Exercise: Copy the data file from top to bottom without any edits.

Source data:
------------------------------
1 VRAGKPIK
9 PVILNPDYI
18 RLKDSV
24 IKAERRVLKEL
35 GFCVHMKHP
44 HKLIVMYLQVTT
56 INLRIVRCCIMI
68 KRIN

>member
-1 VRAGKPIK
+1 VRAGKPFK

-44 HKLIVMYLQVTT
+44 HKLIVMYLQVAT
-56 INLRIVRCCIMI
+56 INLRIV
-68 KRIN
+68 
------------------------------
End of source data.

1 VRAGKPIK
9 PVILNPDYI
18 RLKDSV
24 IKAERRVLKEL
35 GFCVHMKHP
44 HKLIVMYLQVTT
56 INLRIVRCCIMI
68 KRIN

>member
-1 VRAGKPIK
+1 VRAGKPFK

-44 HKLIVMYLQVTT
+44 HKLIVMYLQVAT
-56 INLRIVRCCIMI
+56 INLRIV
-68 KRIN
+68 